MOUNT HOLLY - It's painful, consoling, and challenging all at the same time...human silhouettes, representing domestic violence victims, helping others to escape the same situation.

Burlington County Silent Witness Project (BC Prosecutor's Office)
Burlington County Silent Witness Project (BC Prosecutor's Office)

The cutout figures in Burlington County's annual Silent Witness Project represent county residents whose lives ended at the hands of family members or loved ones. Today's ceremony at Rowan College at Burlington County's Mount Holly Center, part of National Domestic Violence Awareness Month, featured a message of hope from a survivor.

The Silent Witness Project began in 1990 in Minnesota. Artists created a display of life-sized figures representing murdered domestic abuse victims. It has since become an observance on communities across America.

According to Burlington County Prosecutor Scott Coffina, New Jersey recorded 61,659 domestic violence situaitons in 2015, a one-percent decline from the previous year. Forty-nine people died, seven more than in 2014.

Providence House, which serves domestic abuse victims and their children at no charge, co-sponsored the observance with the Prosecutor's Office, Burlington County Sheriff's Office, Rowan College at Burlington County, Soroptimist of Burlington County,and Servicios Latinos de Burlington County.

Abuse victims, or those who know of abuse situations, can call the Providence House domestic violence hotline, 1-877-871-7551.

"On this 10th anniversary of the Silent Witness Project in Burlington County, our hearts are heavy as we reflect on the many individuals who lost their lives to violence," said Mary Pettrow, the Associate Director of Providence House Domestic Violence Services. "But this event has two goals, so while we grieve for those who lost their lives to violence, we also join together in our commitment to prevent such tragedies from occurring in the future."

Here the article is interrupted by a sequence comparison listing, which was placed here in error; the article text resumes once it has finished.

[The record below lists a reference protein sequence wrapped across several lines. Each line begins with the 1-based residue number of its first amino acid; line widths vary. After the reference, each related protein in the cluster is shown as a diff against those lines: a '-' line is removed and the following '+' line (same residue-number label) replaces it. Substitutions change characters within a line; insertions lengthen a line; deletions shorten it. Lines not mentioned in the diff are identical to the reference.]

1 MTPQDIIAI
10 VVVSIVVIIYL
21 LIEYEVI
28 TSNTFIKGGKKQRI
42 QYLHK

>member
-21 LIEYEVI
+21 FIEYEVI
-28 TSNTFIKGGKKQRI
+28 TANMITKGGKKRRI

Angela Mateo Gonzalez, Executive Director of Servicios Latinos de Burlington County, added that domestic violence does not discriminate. "It is like a malignant disease which if not treated could destroy a life," she said. "I want to encourage victims to seek help and know that they are not alone. Even when everything appears dark and hopeless - there is a light at the end of the tunnel."

"Rowan College at Burlington County offers our support to anyone whose life has been affected by domestic violence, and joins the Silent Witness Project in honoring those who have tragically lost their lives," said RCBC Acting President Michael Cioce. "RCBC provides a number of resources to our community and we encourage victims or witnesses of abusive relationships to reach out to us at any time."

Coffina said that his investigators will continue their aggressive stance toward domestic violence offenders, and to keep encouraging victims to seek help.
"The Silent Witness Project reminds us that we not only have the ability, but also an obligation, to seek out those who are being victimized and say to them, 'There is help. We are here for you. You are not alone and you do not have to be abused any longer,'" Coffina said. "I am encouraged that as a society we have brought this scourge out from behind closed doors and into the public eye where we can declare that it is unacceptable, and where victims can seek help without shame."

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